Your ultimate guide to Social Security

As you toil away at your job in your 20s, 30s and 40s, you may not be thinking about the financial safety net you’re quietly building for your retirement years.

Knowing when to take Social Security just might be the most important decision you’ll make in retirement. Claim benefits early and you and your spouse will face a steep and permanent cut in monthly income.

How Social Security is Computed

Your Social Security retirement benefit is based on your lifetime earnings. The higher your earnings, up to a maximum taxable amount of $137,700 a year, the higher your benefit.

Maximizing Your Social Security Benefit

If you’re in good health and don’t have enough put away to maintain the standard of living you’re accustomed to, then keep working. As you near retirement, you may well be at the top of your earnings game, allowing you to maximize your Social Security benefit and your savings for retirement.

The 62/70 Split

If both people are in good health, delay claiming your benefit until age 70 to collect the highest payout possible.

File and Restrict

Congress is phasing out this option, too. Anyone born on or before Jan. 1, 1953, however, is grandfathered in and will still be able to file a restricted application.

Claiming Survivor Benefits Early

Look before you leap. Each person’s situation is different so the decision to take the benefit early is a personal one.

Your Retirement Income Stream

To maintain your standard of living in retirement, financial experts say you’ll need about 70 percent of your current income. As a result, financial planners have long recommended that Social Security benefits be viewed as just one leg of a “three-legged stool” needed for financial security in retirement.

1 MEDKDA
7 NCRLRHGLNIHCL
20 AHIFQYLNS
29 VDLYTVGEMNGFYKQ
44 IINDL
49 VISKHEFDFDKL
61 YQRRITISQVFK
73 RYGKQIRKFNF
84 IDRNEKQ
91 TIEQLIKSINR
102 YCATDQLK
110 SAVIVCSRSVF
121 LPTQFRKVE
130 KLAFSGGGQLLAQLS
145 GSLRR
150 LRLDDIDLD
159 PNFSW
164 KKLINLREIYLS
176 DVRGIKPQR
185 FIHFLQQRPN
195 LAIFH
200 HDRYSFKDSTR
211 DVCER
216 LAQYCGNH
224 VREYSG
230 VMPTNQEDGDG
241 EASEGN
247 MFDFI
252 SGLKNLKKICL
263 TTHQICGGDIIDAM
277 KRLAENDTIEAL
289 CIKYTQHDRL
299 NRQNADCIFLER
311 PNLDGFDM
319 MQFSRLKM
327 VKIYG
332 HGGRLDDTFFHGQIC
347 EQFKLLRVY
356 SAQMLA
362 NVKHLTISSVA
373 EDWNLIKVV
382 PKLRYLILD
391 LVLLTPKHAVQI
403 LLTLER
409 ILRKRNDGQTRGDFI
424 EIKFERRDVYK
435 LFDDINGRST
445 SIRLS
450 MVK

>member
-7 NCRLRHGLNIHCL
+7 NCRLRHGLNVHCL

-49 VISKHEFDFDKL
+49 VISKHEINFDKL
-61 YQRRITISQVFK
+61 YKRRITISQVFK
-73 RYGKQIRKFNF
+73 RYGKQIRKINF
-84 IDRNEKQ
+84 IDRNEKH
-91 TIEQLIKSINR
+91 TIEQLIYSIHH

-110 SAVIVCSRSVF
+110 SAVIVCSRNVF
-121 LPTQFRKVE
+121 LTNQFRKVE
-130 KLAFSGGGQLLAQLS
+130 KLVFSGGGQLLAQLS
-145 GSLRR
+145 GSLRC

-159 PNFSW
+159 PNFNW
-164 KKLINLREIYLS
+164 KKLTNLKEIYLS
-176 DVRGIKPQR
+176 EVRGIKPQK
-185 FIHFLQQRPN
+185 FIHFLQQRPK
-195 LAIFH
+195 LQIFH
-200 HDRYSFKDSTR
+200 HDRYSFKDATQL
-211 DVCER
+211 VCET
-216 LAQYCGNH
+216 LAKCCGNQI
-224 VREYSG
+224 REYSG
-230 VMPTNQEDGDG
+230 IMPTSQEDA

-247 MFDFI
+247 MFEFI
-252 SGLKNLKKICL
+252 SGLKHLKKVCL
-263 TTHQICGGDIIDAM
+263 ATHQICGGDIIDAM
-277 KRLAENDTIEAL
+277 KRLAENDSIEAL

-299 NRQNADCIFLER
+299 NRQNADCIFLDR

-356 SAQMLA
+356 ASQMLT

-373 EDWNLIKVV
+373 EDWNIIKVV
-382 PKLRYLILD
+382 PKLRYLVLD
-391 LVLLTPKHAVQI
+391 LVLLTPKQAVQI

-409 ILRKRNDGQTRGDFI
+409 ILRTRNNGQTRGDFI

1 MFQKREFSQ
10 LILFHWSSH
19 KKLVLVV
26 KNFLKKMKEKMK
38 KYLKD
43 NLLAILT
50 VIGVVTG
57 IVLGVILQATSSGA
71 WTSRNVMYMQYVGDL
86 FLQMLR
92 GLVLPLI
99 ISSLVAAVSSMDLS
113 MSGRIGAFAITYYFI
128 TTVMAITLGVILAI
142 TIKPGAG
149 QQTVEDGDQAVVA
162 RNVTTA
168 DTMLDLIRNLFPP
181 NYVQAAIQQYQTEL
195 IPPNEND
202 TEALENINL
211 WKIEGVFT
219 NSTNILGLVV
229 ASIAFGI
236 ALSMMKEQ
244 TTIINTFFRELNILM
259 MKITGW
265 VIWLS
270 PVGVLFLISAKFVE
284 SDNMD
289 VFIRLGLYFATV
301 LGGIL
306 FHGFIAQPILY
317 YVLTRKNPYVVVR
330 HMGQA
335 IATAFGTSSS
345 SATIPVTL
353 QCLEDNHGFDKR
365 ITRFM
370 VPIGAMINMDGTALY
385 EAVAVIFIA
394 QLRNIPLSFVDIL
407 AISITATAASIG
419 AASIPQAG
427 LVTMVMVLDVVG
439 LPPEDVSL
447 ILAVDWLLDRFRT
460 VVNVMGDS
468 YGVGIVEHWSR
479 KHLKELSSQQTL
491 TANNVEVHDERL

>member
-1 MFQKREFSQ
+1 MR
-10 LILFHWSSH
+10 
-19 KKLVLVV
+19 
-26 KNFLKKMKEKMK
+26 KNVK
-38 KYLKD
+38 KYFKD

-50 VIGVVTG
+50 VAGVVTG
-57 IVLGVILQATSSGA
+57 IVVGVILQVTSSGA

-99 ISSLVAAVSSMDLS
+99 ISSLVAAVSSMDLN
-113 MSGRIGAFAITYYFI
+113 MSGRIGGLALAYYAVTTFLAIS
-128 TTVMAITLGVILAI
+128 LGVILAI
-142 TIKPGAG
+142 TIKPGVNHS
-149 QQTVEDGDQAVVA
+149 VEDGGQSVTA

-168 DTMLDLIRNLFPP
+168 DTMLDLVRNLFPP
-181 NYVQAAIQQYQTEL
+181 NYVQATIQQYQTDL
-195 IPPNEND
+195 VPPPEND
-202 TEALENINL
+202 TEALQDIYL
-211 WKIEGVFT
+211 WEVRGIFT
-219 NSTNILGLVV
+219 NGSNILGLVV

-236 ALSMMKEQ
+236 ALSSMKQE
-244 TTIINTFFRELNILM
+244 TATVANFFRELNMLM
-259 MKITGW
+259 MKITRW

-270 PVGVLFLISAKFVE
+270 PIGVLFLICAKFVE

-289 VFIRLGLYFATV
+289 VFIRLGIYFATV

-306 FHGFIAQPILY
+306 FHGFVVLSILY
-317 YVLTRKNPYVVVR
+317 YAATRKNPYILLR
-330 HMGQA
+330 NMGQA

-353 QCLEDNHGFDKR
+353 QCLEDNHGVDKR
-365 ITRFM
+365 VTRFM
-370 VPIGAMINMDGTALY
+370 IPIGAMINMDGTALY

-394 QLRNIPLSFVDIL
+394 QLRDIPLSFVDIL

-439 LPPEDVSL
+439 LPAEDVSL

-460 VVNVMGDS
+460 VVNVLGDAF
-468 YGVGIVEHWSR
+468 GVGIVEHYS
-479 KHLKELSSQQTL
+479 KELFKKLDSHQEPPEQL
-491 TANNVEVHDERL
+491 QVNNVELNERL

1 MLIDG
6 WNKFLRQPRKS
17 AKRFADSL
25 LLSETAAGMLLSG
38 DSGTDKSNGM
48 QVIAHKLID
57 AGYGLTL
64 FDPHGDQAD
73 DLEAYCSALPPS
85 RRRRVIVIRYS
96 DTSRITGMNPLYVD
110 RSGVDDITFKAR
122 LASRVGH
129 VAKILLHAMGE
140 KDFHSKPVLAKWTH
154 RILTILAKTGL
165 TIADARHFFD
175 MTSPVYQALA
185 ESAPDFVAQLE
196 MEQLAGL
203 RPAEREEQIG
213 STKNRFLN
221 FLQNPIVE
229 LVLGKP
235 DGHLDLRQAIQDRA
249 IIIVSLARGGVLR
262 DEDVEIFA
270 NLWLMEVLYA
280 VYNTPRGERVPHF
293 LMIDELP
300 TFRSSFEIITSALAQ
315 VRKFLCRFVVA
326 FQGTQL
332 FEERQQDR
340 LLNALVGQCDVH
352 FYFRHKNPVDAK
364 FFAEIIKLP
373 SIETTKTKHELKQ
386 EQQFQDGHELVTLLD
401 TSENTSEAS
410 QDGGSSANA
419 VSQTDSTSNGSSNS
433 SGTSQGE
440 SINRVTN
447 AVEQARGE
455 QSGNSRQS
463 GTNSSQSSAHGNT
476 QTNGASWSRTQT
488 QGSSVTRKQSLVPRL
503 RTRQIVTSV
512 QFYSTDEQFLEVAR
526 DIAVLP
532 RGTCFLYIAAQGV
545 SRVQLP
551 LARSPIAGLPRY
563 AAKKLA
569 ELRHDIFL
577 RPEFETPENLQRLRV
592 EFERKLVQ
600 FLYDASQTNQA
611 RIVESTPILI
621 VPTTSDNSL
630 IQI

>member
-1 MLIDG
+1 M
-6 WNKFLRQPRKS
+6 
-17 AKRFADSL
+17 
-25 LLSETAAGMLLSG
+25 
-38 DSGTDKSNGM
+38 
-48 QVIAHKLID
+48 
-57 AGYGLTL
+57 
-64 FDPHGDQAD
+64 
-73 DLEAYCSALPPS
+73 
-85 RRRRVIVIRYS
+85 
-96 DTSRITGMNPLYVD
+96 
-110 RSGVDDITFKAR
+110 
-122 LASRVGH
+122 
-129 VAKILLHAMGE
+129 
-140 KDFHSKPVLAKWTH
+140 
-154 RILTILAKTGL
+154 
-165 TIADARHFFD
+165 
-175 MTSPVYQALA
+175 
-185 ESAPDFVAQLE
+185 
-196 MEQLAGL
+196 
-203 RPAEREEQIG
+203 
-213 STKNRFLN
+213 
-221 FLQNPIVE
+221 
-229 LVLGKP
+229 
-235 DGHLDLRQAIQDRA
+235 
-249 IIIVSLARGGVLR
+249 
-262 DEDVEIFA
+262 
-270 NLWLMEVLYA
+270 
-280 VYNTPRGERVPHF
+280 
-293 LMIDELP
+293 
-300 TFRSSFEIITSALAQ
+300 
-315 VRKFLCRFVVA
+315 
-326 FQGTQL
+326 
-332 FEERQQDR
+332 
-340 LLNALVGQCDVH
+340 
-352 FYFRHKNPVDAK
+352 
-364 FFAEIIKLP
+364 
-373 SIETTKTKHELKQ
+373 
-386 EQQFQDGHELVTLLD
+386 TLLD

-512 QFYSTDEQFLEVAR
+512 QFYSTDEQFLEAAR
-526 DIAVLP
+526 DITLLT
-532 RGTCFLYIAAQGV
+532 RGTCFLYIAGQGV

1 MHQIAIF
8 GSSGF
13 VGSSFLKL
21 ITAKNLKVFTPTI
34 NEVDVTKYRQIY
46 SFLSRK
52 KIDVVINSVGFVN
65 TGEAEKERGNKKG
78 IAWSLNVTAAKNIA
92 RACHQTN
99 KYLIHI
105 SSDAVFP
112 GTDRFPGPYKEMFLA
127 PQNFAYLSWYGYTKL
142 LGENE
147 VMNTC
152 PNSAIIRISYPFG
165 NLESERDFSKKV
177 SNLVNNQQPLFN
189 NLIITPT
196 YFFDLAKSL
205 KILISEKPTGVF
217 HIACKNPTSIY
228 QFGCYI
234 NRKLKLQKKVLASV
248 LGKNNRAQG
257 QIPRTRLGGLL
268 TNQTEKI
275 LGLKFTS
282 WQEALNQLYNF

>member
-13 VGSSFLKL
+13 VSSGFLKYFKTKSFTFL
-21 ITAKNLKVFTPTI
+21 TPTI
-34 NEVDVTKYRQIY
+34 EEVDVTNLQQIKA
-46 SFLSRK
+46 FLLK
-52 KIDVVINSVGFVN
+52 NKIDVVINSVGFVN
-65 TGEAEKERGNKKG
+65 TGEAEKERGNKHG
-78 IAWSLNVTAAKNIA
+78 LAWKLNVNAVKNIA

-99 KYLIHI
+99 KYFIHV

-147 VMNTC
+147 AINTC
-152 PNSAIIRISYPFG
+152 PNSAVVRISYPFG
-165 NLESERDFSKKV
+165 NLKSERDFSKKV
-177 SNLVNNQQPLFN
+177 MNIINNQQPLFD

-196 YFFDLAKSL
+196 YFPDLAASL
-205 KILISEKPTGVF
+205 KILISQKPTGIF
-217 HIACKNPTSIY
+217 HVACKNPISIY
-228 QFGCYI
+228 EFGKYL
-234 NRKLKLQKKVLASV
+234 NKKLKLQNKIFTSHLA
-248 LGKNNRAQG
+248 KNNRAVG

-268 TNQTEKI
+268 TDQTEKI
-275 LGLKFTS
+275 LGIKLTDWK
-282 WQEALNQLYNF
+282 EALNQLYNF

The Three-Legged Stool

Social Security is perhaps the strongest leg of the stool, providing 37 percent of all income for Americans age 65 and older. It’s especially important to older Americans with lower incomes. Nearly a fourth of all Social Security beneficiaries have no other source of retirement income.

Social Security and Women

Women today who reach age 65 outlive men, on average, by 2.3 years (86.6 years versus 84.4 years). With their longer lifespans, women tend to live more years in retirement than men, are more likely to be widowed and are at greater risk of exhausting their sources of income.

Spousal Benefits

Claiming the spousal benefit before your full retirement agewill trigger Social Security’s benefit-reduction—or “deeming”—rules. If you retire at age 62, for example, your benefit could be as little as 32.5 percent of your spouse’s primary insurance amount. If you wait until full retirement age, your benefit could be 50 percent of your spouse’s benefit amount.

Working and Collecting Social Security

You can get Social Security retirement benefits and work at the same time, increasing your household income. Now the not-so-good news: Social Security will reduce your benefits but only if you are younger than your full retirement age and your earnings exceed certain yearly limits.

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